# Multiply My Hives

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• 10-03-2012, 06:33 PM
Mountain Bee
Multiply My Hives
Would like to expand my hives next year and have been spending some time thinking on the best way to go about it and what would be a realistic number I could possibly reach in one season.I am currently going into winter with 12 hives 5 of them are established hives in ten frame double deeps,1 is a ten frame single deep,3 of them are double stacked 5 frame deep nucs and 3 of them are in single 5 frame deep nucs. Now lets just say that all 12 make it through the winter (I know wishful thinking) and lets say we will have a spring like this year. I plan to rear my own queens using Larry Connor method, I feel that I should be able to turn those 12 hives into 24 with little problem but could I possibly turn them into 36?. I am looking to increase my numbers as much as possible and I am not concerned with a surplus honey crop this year just building numbers. Any thoughts would be helpful.
• 10-03-2012, 11:27 PM
megakg9
Re: Multiply My Hives
I don't think it will happen in 2010 I had 39 with about 16 strong hives the rest were singles,and i came out of winter in 2011 with 18 colonies and only about 12 of my doubles, and before in 2009 I had 12 going into winter and came out with 6
• 10-04-2012, 12:17 AM
Moon
Re: Multiply My Hives
Quote:

Originally Posted by Mountain Bee
Would like to expand my hives next year and have been spending some time thinking on the best way to go about it and what would be a realistic number I could possibly reach in one season.I am currently going into winter with 12 hives 5 of them are established hives in ten frame double deeps,1 is a ten frame single deep,3 of them are double stacked 5 frame deep nucs and 3 of them are in single 5 frame deep nucs. Now lets just say that all 12 make it through the winter (I know wishful thinking) and lets say we will have a spring like this year. I plan to rear my own queens using Larry Connor method, I feel that I should be able to turn those 12 hives into 24 with little problem but could I possibly turn them into 36?. I am looking to increase my numbers as much as possible and I am not concerned with a surplus honey crop this year just building numbers. Any thoughts would be helpful.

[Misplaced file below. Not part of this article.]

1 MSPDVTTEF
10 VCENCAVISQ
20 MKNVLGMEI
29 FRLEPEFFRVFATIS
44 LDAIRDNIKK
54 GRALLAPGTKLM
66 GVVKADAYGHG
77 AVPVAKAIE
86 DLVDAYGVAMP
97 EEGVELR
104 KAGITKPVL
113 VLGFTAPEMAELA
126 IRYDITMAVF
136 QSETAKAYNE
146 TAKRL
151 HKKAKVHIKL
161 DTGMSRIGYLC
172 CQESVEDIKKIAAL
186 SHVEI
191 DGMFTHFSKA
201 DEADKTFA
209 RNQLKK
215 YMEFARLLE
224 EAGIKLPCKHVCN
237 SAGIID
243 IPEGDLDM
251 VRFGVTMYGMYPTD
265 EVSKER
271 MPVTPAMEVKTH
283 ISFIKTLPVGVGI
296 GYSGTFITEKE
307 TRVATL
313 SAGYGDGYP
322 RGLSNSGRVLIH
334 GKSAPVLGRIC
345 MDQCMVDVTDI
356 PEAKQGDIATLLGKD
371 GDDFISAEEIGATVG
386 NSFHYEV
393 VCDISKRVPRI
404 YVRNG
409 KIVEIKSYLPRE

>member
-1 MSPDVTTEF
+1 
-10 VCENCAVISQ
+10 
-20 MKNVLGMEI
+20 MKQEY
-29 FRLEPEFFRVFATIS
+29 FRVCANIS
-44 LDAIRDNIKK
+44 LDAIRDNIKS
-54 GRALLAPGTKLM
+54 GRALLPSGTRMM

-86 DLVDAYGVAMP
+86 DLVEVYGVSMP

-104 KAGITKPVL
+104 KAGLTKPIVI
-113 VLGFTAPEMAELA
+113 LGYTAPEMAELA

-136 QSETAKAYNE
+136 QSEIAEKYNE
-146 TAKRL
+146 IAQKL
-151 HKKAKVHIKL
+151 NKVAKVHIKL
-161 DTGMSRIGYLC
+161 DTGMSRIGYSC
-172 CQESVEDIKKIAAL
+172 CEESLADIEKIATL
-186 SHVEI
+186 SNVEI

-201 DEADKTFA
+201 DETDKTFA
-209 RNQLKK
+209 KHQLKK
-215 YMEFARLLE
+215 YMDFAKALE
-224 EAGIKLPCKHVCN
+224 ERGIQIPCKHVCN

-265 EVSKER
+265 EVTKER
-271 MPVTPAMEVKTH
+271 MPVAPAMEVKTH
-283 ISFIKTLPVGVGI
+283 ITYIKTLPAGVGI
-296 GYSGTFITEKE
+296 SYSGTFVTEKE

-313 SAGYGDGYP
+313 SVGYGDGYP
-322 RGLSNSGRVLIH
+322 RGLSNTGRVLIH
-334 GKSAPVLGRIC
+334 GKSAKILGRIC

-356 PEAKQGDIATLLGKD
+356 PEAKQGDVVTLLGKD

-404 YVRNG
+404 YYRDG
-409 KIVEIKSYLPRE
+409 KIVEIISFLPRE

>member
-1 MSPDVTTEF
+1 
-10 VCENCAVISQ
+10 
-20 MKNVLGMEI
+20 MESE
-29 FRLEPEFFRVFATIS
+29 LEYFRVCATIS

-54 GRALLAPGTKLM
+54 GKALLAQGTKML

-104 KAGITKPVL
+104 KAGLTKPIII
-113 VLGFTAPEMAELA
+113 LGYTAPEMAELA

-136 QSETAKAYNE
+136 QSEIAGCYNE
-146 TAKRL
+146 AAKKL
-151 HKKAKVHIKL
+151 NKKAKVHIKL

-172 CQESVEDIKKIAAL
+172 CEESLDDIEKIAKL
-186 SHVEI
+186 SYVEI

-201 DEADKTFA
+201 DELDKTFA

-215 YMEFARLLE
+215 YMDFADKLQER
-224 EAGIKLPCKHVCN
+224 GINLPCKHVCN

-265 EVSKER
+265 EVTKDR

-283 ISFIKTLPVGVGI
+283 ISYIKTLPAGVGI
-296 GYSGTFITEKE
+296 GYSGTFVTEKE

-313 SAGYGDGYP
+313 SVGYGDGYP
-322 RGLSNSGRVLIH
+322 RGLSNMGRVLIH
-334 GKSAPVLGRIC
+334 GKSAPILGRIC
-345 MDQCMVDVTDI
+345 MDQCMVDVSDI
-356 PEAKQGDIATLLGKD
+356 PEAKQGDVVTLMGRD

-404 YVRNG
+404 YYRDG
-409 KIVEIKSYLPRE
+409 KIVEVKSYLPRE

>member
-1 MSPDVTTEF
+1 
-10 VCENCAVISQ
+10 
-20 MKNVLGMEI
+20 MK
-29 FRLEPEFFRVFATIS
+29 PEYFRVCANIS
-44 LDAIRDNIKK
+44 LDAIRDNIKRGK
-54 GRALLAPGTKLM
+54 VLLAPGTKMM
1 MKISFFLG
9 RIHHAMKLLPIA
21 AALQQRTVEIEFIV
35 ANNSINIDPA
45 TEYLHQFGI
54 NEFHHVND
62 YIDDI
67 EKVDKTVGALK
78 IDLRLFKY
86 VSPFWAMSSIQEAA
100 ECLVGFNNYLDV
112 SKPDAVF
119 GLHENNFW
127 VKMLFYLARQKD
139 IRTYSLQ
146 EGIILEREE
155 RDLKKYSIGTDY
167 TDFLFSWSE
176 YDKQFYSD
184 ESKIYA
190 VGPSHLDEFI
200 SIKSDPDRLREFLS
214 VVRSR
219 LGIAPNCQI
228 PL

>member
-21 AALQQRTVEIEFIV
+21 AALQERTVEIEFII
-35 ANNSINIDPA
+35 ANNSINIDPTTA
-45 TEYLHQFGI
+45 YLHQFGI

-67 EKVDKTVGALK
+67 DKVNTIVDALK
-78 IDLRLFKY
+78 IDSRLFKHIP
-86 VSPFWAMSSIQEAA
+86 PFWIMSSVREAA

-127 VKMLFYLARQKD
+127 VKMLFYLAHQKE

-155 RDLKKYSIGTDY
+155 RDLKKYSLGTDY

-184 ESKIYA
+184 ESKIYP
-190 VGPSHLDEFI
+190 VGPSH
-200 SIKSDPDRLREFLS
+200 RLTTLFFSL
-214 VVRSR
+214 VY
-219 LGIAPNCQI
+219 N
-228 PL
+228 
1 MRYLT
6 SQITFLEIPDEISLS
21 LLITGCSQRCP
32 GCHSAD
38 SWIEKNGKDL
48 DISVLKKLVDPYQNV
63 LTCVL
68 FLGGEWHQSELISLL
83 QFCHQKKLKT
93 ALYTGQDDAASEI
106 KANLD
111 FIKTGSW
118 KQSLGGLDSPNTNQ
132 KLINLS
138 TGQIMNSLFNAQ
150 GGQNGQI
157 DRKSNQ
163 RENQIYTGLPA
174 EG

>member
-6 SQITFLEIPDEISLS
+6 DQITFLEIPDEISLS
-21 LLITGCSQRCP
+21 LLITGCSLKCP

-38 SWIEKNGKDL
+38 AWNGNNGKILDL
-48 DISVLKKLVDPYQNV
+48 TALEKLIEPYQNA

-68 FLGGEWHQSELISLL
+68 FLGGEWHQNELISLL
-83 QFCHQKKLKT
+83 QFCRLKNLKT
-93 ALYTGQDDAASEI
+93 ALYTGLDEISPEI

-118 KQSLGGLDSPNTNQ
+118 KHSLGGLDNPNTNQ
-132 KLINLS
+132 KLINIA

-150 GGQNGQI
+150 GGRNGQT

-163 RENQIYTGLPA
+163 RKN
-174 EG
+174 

You could absolutely turn them into 36. I'll tell you right now you're going to encounter all kind of nay-sayers and people who will tell you how you can't do it, how it's not feasible, how you should pump the brakes and grow naturally (whatever that's suppose to mean) but I tell you that type of increase is not unfeasible. It depends on how you plan on doing that. Make sure you have the equipment for it. Turning those 12 hives (assuming they make it through the winter) into 24 is simply a matter of making walk away splits in the spring and BAM you have 24 hives. If you rear your own queens you'll be limited simply by the amount of nucs you can make up and get going. I think 36 is not only a reasonable goal but a good one to cut your teeth on as far as expansion goes. Best of luck to you and keep us informed on how it goes.
• 10-04-2012, 12:33 AM
RayMarler
Re: Multiply My Hives
Now lets just say that all 12 make it through the winter (I know wishful thinking)...

That's the big IF isn't it? If they all make it to dandelion bloom in good healthy productive shape next spring, then yes, very feasible to increase to 36, I'd say.
• 10-04-2012, 04:27 AM
ralph3
Re: Multiply My Hives
If you have 3 packed 5 framers in April. Speculating queen mating goes flawless. Which it doesn't. Math says you could have right at 30 packed 5 framers by winter. I know that 4 frames of bees can fill a frame wood to wood in a week provided you feed them or they are getting nectar.

So if you figure taking a frame each from the original three donors every week and then compound that after six weeks for three more. My numbers show about 30ish by mid/end of August.

Whether we can winter nucs here in VA remains to be seen by me. I have 7 frame medium singles attempting it. So i'll either come out or lose them all. (:

Counting your chickens before the hen even starts laying is beyond wishful thinking though.
• 10-04-2012, 05:50 AM
ralittlefield
Re: Multiply My Hives
It is good to make plans, especially if you need to gear up for them. The bees are not the only thing in the equation. Do you have all the equipment that you need for 36 hives? If not, how quickly will you be able to get it?
• 10-04-2012, 06:11 AM
Eddie Honey
Re: Multiply My Hives
I think it is very possible especially if they all make it through winter.

All 3 of my hives came through winter just fine here in South Jersey and I now have 17 going into this winter; plus I sold a nuc.